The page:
The girls are enjoying a girls party. Monica, aged 11, and Lara, aged 12, are having great fun, but Akira, also 12, just doesn't seem her usual happy self. Not wanting to miss out on all of the fun, Tony and Gabriel decide to crash the party. As the boys join the party it becomes clear that there is something up with Akira, she's being grumpy and makes fun of Gabriel for going red whenever he is embarrassed or nervous. Trying to calm the situation Monica suggests that they play a game of "Secret, secrets", so the gang all sit down to play the game. After having a few laughs, Gabriel admits he hates that he blushes so much, and that he always thinks people laugh at him when he does. At this revelation, Akira bursts into tears and runs to the bathroom. Akira feels terrible about making fun of Gabriel. Lara and Monica recognise that Akira's emotions are all over the place, and explain that perhaps it's because she is getting her period. They explain that her moodiness is just down to PMS (premenstrual syndrome), and not because she's a bad person. As Lara and Monica speak with Akira, Tony and Gabriel have a heart to heart conversation. Tony is able to cheer up Gabriel which makes him relax about his blushing problem. The party ends on a happy note.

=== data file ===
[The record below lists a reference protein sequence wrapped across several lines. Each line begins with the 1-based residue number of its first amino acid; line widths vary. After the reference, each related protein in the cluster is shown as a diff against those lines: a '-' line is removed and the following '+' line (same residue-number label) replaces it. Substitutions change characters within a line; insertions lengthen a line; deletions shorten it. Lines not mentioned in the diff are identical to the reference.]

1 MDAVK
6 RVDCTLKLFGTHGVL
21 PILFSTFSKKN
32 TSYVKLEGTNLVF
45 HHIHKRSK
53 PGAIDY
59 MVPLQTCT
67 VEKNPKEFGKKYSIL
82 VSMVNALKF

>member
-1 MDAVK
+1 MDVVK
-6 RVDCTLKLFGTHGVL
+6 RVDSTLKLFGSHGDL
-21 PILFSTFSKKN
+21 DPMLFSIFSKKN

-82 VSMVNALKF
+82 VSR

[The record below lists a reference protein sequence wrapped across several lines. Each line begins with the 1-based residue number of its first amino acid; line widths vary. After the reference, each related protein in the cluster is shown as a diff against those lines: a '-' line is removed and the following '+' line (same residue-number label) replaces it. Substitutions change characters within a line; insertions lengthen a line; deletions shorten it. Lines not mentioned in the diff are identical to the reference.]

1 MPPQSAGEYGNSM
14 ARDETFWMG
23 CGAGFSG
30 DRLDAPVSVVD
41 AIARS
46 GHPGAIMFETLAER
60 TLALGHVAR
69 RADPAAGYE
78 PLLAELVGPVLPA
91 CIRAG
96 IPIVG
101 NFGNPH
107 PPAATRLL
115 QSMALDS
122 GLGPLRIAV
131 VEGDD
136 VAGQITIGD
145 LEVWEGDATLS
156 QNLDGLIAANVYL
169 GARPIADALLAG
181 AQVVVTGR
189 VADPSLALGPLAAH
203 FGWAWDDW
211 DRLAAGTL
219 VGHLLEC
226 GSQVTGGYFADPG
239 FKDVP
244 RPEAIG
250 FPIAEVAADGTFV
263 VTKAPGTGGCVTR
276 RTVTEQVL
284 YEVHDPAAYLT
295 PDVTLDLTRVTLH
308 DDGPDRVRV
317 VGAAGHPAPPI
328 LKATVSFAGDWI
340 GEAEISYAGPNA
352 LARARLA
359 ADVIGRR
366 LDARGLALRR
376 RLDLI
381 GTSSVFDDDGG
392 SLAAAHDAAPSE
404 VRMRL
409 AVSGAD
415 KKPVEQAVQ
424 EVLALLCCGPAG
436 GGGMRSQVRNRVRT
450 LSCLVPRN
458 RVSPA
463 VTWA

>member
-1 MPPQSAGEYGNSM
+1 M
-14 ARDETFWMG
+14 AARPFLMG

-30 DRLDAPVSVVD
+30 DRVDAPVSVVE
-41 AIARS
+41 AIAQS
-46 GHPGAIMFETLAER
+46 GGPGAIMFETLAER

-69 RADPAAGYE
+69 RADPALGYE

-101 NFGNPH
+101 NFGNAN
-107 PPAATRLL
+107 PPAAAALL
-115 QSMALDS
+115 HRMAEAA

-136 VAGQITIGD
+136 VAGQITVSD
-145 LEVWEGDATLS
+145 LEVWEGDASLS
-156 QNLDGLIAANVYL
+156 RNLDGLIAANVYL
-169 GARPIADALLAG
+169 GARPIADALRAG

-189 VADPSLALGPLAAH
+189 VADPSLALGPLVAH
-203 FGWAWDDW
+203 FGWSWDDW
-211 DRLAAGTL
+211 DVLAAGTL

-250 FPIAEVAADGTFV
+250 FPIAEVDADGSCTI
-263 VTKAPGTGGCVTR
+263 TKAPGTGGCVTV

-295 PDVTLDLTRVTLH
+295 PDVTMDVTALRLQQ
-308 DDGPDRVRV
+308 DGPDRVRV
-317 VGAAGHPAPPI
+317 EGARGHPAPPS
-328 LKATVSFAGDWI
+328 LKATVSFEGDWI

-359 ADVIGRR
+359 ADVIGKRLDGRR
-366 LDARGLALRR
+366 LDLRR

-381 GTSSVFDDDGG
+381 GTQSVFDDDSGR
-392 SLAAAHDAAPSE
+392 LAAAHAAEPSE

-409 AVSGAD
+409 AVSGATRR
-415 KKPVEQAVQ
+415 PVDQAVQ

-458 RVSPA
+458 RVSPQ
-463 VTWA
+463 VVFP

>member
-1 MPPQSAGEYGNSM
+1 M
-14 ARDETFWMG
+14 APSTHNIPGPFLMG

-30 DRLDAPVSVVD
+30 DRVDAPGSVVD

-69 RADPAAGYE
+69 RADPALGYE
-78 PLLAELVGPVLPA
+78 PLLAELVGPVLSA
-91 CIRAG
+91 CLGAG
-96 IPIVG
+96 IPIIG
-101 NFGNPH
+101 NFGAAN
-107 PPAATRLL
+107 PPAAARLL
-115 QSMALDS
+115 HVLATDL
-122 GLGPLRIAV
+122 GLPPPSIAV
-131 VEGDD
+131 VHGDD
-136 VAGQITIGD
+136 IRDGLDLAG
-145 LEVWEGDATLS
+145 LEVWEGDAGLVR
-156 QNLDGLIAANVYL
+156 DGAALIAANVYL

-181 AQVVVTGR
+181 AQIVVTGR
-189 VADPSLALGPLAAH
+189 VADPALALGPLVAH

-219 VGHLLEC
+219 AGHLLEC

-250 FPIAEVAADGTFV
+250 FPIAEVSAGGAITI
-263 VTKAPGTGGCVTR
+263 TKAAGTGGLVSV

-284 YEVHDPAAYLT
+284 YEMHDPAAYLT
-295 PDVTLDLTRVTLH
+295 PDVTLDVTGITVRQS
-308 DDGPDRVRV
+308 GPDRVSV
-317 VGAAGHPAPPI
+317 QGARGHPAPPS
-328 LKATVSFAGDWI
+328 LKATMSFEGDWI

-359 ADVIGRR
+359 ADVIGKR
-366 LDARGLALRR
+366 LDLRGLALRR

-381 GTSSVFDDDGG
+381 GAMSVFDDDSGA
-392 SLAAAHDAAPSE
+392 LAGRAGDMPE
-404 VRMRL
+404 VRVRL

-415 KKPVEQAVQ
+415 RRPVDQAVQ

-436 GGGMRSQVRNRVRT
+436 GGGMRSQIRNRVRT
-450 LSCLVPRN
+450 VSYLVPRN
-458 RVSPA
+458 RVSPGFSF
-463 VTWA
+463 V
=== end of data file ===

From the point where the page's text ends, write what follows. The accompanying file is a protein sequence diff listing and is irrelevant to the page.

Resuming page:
- This clip is from:
- First broadcast:
- 16 May 2012
This clip can be used to introduce discussions about premenstrual syndrome. It's designed to be accessible to as broad a group as possible. It is also a useful tool to assess the level of current knowledge of menstruation and PMS in a mixed gender class. The audience will ideally already have a basic understanding of what PMS and periods are as the storyline does not explain the biological facts, as with all episodes the emphasis is on the emotional side of puberty and growing up. Teachers are advised to consult your school's policy on PSHE (sex) education to determine suitability and whether parental consent is required. Within these clips it poses questions to the listener to get the children to interact with the clip by answering them. Pupils could be asked "have you ever felt like Akira? What do you think is wrong with her? What do you do when you’re in a mood? What gets in you into a mood and what gets you out of moods? What do you think you shouldn’t do to a friend that is in a mood? What could you do to be a good friend and support someone who might be in a mood?" Talk to the children about trying to see the bigger picture before responding straight away and be understanding even if others are mean.